Your contract and any subsequent changes must be in writing. The contract is not valid unless it contains all the following information, and is entered into by a Connecticut-registered con- tractor and/or salesperson. The contract must:
    • include the contractor’s name, address, and Connecticut Home Improvement registration number;
    • include the date of the transaction, plus
    both a start and end date for the work;
    • be signed by both you and the contractor
    or registered salesperson; and
    • include notice of the Buyer’s Right to
    Cancel within 3 Business Days (Saturday
    is a legal business day in Connecticut.)

    New or Used Vehicles
    Typically, a written lease or purchase contract for a vehicle is fully legal and binding from the time you sign the document. There is no automatic 3-day Right to Cancel
    . Be sure you understand all the terms and conditions before you sign!

  5. creditcardfree Says:

    Darn, sorry to hear the three day contract cancellation does not apply in CT. I'm pretty sure it has in the two states I've lived in. I'll have to double check.

  6. Analise Says:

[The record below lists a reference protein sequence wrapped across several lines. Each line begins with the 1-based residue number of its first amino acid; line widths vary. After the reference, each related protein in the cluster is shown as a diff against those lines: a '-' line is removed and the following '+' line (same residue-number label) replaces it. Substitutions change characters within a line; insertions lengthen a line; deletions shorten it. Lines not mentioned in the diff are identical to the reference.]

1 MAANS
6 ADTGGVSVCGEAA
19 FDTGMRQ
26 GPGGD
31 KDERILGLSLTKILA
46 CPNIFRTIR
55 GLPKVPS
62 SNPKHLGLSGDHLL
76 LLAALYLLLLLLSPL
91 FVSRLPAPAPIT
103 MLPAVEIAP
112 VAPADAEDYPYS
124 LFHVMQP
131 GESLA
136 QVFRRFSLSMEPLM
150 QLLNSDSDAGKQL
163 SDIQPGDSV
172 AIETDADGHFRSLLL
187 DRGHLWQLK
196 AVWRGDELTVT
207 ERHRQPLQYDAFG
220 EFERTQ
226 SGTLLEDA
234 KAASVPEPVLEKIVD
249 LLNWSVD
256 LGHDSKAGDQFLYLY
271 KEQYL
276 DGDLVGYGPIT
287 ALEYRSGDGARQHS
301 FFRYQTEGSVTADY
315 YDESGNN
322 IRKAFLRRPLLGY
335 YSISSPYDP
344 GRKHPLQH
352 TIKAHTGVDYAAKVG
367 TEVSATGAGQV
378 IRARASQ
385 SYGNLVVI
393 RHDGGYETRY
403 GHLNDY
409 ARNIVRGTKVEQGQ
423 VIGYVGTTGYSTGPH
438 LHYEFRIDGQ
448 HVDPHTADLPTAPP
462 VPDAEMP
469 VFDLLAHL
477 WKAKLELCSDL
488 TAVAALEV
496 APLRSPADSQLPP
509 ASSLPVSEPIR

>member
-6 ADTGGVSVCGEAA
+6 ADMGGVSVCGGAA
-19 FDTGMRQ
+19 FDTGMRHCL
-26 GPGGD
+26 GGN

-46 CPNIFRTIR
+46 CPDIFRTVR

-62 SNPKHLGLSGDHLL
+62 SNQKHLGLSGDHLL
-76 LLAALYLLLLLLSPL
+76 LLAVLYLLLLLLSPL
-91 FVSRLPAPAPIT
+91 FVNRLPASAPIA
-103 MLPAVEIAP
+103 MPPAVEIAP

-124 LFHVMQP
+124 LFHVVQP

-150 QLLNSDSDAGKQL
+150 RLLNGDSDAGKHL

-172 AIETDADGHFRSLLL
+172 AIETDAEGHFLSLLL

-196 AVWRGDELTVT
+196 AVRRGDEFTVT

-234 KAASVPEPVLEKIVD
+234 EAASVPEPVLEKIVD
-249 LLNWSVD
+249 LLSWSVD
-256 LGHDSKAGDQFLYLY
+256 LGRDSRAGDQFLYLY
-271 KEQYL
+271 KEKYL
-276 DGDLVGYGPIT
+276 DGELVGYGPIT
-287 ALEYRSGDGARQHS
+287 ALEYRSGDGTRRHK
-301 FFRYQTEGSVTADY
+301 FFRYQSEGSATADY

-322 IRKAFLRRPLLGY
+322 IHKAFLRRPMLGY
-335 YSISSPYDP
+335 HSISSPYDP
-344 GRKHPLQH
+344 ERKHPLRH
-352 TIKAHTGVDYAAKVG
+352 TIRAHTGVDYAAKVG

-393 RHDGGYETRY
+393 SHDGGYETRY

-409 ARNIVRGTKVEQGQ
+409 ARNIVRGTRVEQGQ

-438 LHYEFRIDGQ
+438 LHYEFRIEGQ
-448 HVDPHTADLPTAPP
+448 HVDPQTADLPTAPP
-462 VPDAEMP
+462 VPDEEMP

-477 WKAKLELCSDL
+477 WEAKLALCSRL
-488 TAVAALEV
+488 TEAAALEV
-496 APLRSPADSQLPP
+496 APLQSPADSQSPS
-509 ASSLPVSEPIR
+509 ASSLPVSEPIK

Maybe you should go back to the dealer and see if they'll work with you to get the price down. They may be willing to negotiate a bit more if they know you will cancel. Decide what would have to happen to feel satisfied enough to go through with the purchase and go in with that mindset. If you still decide not to buy, I do hope you get your $500 back.

  7. MonkeyMama Says:

    I would also call the dealership today. Just because they don't *have to* refund your deposit doesn't mean that they won't. It may be pretty simple to get out of. Some businesses are just better that way with customer service. I think the sooner you contact them the better leg you have to stand on as far as asking.

    Personally, I'd absolutely get the less expensive car. I think the upgrades are the kinds of things where the novelty wears off very quickly. Some people really value that stuff. I personally have a hard time justifying paying much more than a basic car with basic features. The extra just doesn't mean *that much* to me. I found I was personally disappointed the first time I bought an "almost new" car having never owned a car newer than 10 years in the past. It ended up feeling like a huge waste of money (though I think the benefit is more on the back end because car will last much longer). But I just remember feeling extremely unimpressed with spending so much more for really nothing more in return but "newer" and "shinier."

    Whatever you do, take your time and read all the fine print on the next contract.

  8. FrugalTexan75 Says: